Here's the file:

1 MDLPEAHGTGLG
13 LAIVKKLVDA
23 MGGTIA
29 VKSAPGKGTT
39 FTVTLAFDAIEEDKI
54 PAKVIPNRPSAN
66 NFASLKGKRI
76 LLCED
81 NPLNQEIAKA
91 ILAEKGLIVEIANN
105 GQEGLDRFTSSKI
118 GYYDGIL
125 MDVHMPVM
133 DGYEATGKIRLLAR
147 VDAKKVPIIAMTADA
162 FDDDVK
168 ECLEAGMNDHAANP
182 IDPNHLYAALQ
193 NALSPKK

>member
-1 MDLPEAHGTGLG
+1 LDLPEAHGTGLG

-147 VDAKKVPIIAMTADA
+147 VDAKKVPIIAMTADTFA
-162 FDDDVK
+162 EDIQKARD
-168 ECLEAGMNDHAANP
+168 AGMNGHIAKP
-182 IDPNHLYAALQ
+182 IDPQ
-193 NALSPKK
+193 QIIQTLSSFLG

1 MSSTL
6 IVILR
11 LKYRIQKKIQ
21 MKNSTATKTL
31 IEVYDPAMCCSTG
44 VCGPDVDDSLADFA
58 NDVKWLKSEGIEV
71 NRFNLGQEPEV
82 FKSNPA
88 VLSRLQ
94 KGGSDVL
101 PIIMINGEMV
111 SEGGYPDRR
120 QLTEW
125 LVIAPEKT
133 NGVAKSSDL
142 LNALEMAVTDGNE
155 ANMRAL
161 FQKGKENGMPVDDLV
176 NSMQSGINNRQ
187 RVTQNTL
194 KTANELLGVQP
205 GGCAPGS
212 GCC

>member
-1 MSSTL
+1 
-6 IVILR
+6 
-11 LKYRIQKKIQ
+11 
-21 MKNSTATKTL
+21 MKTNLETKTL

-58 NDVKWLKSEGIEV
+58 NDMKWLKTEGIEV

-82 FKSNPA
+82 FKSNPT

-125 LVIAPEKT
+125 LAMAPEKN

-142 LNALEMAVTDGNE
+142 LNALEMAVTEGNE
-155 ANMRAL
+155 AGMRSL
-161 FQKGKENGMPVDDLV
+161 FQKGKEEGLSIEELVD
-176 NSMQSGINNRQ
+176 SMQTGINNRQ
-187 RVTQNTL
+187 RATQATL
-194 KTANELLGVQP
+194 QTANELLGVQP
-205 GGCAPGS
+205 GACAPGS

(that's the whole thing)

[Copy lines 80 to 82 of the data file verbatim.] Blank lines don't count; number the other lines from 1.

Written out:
-187 RVTQNTL
+187 RATQATL
-194 KTANELLGVQP